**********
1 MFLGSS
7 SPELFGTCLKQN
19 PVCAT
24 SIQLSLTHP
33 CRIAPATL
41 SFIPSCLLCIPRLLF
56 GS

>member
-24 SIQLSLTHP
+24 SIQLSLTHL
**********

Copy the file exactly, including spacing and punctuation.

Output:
1 MFLGSS
7 SPELFGTCLKQN
19 PVCAT
24 SIQLSLTHP
33 CRIAPATL
41 SFIPSCLLCIPRLLF
56 GS

>member
-24 SIQLSLTHP
+24 SIQLSLTHL